Jonathan Franzen: “And AOL’s little box—the welcome screen, they call it, I guess—is so infuriating in its dopiness: ‘Surprising Leader In The Masters! Find Out Who!’ ‘Ten Things To Think About When Choosing A Hotel!’ ‘What Smart Travelers Know About X!’ It’s all in compact form, and it kind of tells me everything I need to know about the larger stupidity. It helps keep me in touch.”
Related: Lionel Shriver takes the Franzen hype as an opportunity to voice her righteous anger at the way her book covers favor girly imagery that’s out of touch with the book itself.
And related again: A few months back Shriver complained that Bret Easton Ellis‘ publisher spent too much money promoting his last novel. Ellis doesn’t disagree: “Lionel Shriver is correct in that regard. You can paint that black or find it interesting. The book business has become a bit of a dinosaur. But what is it transitioning into?”
On what science fiction writers can learn from the recent spate of literary novels with science-fiction themes: “Reading through a stack of these recent literary books, you’re left with the feeling that…two themes — technological dislocation and imperial collapse — are resonating in the consciousness of the book-reading classes, and any author who manages to exploit these themes in an evocative way will make it big.”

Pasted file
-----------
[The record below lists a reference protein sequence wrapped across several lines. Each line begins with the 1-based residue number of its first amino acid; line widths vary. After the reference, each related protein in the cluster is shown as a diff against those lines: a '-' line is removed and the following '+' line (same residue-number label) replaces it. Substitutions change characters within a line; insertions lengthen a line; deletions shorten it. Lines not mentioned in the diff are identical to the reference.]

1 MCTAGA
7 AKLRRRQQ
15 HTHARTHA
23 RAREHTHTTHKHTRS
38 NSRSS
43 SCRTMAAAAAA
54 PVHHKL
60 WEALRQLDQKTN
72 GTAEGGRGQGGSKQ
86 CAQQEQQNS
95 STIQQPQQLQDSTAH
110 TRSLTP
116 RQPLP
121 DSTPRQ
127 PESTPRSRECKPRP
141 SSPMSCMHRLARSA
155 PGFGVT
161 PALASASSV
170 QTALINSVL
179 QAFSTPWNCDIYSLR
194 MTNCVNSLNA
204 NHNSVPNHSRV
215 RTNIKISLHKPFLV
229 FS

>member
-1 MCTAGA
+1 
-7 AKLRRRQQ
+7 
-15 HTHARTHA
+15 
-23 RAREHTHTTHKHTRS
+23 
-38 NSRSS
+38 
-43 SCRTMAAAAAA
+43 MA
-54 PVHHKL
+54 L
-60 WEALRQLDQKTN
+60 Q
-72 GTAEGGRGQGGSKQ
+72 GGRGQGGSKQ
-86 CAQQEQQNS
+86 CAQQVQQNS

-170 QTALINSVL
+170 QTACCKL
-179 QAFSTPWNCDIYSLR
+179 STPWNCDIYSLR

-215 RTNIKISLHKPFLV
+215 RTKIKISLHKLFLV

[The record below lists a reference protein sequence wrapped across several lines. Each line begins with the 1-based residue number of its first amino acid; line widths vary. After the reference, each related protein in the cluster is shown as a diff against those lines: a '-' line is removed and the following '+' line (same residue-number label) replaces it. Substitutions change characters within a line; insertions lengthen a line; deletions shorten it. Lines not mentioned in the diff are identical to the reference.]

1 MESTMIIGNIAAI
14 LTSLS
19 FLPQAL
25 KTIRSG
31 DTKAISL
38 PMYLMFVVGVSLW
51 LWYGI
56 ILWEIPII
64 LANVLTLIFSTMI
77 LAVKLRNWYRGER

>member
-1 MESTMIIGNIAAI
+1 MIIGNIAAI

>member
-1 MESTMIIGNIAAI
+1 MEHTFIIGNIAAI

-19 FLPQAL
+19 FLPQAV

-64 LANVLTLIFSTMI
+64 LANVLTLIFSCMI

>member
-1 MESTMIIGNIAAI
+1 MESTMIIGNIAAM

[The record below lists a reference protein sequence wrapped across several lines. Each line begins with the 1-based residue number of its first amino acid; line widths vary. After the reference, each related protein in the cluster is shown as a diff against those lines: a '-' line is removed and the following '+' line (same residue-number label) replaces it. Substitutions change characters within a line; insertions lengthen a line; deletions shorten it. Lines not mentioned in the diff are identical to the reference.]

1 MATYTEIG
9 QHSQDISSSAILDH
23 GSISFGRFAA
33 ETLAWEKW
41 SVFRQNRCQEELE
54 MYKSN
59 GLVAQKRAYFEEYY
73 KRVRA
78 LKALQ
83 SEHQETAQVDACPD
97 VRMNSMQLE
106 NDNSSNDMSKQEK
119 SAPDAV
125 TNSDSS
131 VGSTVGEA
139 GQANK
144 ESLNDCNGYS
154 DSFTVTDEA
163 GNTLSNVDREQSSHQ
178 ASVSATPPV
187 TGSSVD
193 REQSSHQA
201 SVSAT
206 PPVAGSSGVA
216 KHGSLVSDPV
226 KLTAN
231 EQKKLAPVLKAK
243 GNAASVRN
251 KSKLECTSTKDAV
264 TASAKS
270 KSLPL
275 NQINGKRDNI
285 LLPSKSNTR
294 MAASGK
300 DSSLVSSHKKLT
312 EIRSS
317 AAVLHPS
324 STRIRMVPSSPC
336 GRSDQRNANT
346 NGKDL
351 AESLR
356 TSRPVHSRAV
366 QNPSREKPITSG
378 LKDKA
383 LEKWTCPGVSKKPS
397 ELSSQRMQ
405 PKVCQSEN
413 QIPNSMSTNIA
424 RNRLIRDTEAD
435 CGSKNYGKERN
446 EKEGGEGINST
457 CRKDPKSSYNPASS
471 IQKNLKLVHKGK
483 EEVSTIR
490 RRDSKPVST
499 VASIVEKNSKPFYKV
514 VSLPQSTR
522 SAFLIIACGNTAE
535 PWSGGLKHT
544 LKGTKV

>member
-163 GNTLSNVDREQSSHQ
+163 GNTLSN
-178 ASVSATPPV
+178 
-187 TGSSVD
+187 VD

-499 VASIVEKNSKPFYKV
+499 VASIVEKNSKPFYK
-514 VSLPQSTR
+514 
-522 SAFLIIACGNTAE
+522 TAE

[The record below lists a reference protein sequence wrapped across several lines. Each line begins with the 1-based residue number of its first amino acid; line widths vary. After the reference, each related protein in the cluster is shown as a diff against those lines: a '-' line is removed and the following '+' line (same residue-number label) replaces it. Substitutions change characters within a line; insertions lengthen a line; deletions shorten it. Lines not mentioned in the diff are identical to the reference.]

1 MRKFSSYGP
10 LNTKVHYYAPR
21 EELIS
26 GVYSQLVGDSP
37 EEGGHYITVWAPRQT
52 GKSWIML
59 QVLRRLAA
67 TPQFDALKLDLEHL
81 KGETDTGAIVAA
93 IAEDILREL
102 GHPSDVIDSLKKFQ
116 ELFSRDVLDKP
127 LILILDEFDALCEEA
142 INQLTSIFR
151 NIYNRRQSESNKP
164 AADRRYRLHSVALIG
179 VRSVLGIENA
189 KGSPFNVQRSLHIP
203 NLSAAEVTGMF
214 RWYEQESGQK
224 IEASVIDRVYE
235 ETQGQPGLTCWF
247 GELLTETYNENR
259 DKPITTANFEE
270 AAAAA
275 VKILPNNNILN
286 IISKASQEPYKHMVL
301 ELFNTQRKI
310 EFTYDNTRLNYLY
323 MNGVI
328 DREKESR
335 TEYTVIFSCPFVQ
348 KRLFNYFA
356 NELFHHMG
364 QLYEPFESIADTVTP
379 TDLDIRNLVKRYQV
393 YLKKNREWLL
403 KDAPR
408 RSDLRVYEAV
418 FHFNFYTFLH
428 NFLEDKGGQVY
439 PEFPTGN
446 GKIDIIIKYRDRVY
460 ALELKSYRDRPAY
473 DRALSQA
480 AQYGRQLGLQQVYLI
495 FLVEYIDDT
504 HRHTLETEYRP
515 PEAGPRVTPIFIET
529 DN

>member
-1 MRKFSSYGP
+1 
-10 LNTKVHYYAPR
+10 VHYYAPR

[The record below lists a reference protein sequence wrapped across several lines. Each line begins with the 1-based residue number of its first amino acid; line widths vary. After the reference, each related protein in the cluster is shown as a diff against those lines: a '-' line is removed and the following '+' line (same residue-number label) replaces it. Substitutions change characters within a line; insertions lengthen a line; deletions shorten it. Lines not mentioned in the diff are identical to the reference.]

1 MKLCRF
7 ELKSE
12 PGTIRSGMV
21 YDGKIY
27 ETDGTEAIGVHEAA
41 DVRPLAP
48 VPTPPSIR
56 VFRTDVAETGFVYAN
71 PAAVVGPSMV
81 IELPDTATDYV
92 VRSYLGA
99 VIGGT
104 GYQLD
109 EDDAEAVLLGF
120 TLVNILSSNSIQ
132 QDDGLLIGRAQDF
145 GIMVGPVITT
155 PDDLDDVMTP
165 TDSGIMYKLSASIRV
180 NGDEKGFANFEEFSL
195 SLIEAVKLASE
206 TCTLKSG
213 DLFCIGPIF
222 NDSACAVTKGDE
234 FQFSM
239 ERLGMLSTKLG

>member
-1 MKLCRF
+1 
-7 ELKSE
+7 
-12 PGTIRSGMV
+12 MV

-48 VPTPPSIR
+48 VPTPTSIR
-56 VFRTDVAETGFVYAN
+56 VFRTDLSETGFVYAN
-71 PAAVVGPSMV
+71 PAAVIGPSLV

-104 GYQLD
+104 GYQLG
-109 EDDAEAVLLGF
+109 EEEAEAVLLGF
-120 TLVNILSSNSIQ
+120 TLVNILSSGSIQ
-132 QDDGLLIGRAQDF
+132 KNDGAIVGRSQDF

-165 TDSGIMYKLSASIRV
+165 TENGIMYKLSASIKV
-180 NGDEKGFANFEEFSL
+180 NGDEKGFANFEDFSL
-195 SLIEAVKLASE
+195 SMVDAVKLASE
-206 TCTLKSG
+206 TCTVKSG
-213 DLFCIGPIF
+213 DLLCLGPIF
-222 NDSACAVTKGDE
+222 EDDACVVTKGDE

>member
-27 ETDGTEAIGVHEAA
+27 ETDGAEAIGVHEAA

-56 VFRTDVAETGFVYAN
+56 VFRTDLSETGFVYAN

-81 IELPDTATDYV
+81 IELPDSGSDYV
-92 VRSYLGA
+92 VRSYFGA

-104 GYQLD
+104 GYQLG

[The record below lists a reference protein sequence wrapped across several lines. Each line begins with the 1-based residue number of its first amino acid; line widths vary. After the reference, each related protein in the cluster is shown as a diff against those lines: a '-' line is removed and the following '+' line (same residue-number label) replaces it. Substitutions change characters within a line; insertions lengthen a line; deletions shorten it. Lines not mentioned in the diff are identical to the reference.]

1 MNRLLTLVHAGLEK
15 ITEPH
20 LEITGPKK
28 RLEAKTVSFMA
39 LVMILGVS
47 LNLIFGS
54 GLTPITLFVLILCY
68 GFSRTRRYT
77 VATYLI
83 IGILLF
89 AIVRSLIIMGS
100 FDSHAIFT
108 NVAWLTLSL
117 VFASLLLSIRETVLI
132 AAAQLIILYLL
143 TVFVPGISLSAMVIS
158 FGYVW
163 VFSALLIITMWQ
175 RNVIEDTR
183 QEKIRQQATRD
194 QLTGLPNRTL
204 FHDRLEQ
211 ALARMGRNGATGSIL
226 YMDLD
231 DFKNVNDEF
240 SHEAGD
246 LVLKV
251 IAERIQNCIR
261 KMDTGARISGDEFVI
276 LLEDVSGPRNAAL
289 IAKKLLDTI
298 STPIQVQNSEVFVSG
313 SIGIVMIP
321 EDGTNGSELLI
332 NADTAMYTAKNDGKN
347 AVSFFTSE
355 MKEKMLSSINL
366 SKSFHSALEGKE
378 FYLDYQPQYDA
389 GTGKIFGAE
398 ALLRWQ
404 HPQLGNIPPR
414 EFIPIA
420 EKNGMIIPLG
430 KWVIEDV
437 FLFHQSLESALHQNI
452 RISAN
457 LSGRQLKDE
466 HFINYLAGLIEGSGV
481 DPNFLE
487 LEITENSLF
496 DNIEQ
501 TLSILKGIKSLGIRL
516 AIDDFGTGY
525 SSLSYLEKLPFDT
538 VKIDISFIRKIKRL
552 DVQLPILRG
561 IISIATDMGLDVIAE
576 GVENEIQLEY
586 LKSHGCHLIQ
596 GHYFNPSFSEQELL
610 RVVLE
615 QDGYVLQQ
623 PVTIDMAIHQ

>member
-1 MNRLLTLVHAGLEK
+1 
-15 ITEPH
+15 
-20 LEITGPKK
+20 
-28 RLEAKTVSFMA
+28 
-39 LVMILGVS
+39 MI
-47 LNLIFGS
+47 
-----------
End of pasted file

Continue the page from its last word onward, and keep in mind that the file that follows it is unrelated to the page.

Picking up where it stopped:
How To Kill a Mockingbird inspired legal writer Dahlia Lithwick.
George Hitchcock, who published Raymond Carver‘s poetry in the literary journal kayak, died August 27.
The Cross of Redemption: Uncollected Writings by James Baldwin is a bit scattershot, as the title suggests, but it has its share of provocative lines and it’s very much worth reading; the Library of America blog rounds up some of the coverage of the book.
Scott Timberg points to a couple of fine profiles he’s written on Daniel Alarcon and Yiyun Li.
Incoming college students rarely bother to read the book they’ve been assigned to read prior to their arrival on campus.
In fact, it seems like they’ll throw more energy into satirical news stories with headlines like, “Overzealous First-Year Reads Most of Summer Reading Assignment.”